The Missouri Times is speaking to new lawmakers this session. Get to know more of the “Freshmen to Watch” here.
JEFFERSON CITY, Mo. — Rep. Richard West found himself in a unique position this year — serving his first term as a state representative and his fourth as mayor of New Melle simultaneously.
West’s initial career was in law enforcement, a passion he began pursuing right out of high school. He retired after 21 years, with a 28-month stint as an international police advisor in Iraq under his belt as well, before running for mayor to address policing and budgetary concerns. While he plans to pass the torch on when his term expires, he said the experience of operating in two different governments at once provided an interesting challenge.
“There are great benefits to both branches; each form of government has different responsibilities,” West told The Missouri Times. “As a mayor, your job is to do as much as you can for the people in your town — you get money, get services, and support the people. Here, you’re trying to find some of that funding. Sometimes there’s a tug-of-war to decide what’s the state’s responsibility and what’s up to the city.”
West’s first-year legislation addressed issues raised by members of his community, including proposals on working animals, homeowner restrictions, and credit transfers for colleges. Another bill he sponsored would establish an optional license plate sticker for drivers who are hard of hearing or deaf to allow law enforcement to handle stops accordingly. West said the bill was requested by a constituent and would benefit both officers and drivers.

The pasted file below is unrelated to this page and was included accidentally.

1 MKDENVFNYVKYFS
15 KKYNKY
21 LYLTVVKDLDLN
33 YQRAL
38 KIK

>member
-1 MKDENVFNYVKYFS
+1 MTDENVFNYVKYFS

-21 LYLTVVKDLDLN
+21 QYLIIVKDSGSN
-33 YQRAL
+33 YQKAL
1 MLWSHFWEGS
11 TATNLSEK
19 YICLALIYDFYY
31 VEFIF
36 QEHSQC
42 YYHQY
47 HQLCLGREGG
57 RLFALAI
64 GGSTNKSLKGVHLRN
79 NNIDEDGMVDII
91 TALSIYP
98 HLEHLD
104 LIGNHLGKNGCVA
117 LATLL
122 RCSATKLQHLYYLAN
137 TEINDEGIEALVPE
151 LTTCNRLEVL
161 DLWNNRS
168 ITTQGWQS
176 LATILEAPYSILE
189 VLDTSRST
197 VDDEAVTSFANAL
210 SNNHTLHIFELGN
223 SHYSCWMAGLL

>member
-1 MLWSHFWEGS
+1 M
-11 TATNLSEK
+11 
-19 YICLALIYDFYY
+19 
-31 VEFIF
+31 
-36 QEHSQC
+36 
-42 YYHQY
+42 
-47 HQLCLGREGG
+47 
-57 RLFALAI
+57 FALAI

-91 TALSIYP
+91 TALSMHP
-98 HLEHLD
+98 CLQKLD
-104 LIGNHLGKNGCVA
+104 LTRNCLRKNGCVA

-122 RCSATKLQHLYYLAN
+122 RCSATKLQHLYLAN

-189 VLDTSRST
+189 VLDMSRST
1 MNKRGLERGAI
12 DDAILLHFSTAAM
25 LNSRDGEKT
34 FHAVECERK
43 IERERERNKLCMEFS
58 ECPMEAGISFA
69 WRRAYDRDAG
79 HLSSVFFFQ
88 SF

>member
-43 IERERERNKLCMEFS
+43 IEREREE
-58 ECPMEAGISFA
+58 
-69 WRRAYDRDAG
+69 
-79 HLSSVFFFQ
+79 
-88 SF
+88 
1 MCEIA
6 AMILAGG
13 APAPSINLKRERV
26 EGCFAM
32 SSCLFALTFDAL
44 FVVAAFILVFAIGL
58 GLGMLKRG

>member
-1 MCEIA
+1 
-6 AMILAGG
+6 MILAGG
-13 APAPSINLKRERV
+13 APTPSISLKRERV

A member of the House Budget Committee, West said balancing the financial needs of the state and individual communities was a delicate process; despite the different priorities that come with his new role, his experience back home and connections with other mayors lent him insight into the challenges the committee faced through the process.
“It’s harder than you would imagine. I’ve got a lot of friends running these big cities that consume a lot of funding, and they consume a lot of energy. You have to be really careful with what you do here because you don’t want to take away their ability to provide for their people,” he said. “I believe in local control, but sometimes that local control gets out of hand. It’s a balancing act, but I enjoy the experience so far.”
West said he had observed the legislative process before taking office, but his first few months were still a learning experience. With one session under his belt, he hoped to continue working to help his constituents and focus on his work with the budget.
“I like watching the people’s money — I think that we sometimes spend too much money too frivolously, and my purpose is to come up here for that,” he said. “I don’t have any huge agendas, I’m not here to change the world, but if I can protect and help the people of Missouri, that’s what I want to do.”
Cameron Gerber studied journalism at Lincoln University. Prior to Lincoln, he earned an associate’s degree from State Fair Community College. Cameron is a native of Eldon, Missouri.
Contact Cameron at firstname.lastname@example.org.